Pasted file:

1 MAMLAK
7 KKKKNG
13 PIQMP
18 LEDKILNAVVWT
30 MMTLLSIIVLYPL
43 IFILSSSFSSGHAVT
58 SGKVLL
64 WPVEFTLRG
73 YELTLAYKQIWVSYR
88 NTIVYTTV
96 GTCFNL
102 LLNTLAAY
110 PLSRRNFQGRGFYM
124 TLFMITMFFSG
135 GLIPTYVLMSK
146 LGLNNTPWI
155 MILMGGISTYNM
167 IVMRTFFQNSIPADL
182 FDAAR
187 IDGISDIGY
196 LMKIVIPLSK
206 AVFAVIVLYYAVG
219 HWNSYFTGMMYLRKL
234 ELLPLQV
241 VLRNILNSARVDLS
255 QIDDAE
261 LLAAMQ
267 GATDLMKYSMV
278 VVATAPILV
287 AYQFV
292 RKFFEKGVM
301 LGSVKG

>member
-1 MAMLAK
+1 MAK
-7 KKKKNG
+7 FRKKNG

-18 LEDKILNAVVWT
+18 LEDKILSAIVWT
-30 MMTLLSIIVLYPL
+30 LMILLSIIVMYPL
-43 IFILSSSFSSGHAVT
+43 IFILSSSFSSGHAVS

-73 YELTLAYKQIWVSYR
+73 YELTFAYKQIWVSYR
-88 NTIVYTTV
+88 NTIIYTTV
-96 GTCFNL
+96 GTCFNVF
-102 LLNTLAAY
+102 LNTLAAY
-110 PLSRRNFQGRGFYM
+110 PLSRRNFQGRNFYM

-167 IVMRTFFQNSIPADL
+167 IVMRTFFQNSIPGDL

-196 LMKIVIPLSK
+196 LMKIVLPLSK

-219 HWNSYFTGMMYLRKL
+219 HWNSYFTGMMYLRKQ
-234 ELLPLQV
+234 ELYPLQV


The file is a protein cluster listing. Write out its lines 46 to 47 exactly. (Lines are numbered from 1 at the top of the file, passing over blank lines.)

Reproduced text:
-88 NTIVYTTV
+88 NTIIYTTV